Sunday, February 1, 2015

An Act of God

An administrator here at Harvard once proclaimed that "Harvard University will close only for an act of God, such as the end of the world."

Classes began for the spring semester on Monday morning. We students were excited for the beginning of a new set of classes, but the massive winter storm headed our direction was the topic of most conversations. Winter Storm Juno was closing in on the East Coast with predictions of two to three feet of snow along with tremendous winds.

The university preemptively canceled Tuesday classes on Monday afternoon shortly after a State of Emergency was declared by Governor Baker. Whispers traveled through the lecture halls and cheers erupted from the halls. For many students, especially those from warmer climates, this was to be their first ever snow day.

I awoke to shovels scraping on the sidewalk on Tuesday morning and looked out the window in hopes of seeing the effects of the "historic" blizzard. Unfortunately, the wind had blown snow against much of the window, making it difficult to peer outside.

When I made my way downstairs and opened the door to the courtyard of Standish Hall, I saw that over two feet of snow was now piled where just a few inches had sat the evening before.

I wandered along the slushy sidewalks and made my way towards the Charles River. Memorial Drive, the typically-bustling riverside road was silent.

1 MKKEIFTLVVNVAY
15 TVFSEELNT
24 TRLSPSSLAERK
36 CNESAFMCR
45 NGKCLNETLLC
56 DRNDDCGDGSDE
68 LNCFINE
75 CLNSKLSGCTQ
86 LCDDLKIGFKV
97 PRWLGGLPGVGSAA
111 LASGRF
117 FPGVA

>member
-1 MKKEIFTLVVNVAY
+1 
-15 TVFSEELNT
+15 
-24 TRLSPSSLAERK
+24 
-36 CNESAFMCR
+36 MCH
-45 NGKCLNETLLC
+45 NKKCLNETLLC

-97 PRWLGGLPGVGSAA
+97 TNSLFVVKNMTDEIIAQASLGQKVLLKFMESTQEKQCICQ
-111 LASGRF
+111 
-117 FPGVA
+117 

The sycamores lining the drive were splattered with windblown snow.

Some students deemed it a good idea to leave their bikes out for the winter. Without a shovel and plowed roads, cycling would've been rather difficult on Tuesday. Skiing was the most common form of transportation I saw on the major roads.

Snowball fights ensued and snowmen popped up between the river houses and around Harvard Yard. Some students even rode sleds (aka cafeteria trays and laundry baskets) down the steps of Widener Library.

Unfortunately, while other schools received notices of further closer through Wednesday, Harvard students were sent a message confirming that normal operations would resume the next morning.

Come Wednesday morn, students with boots laced them up and trudged to class through sidewalks that were only partially shoveled and through slush-filled crosswalks. Some crosswalks were not adequately shoveled, leaving piles of snow to jump over to reach to road. Many students elected to simply walk up and down the road, much to the dismay of people in automobiles.

And just as we're settling down from this storm, more is projected to fall within the next week. Up to a foot more. Welcome to New England, I guess.

Winthrop, Eliot, and Kirkland Houses before the major snowfall

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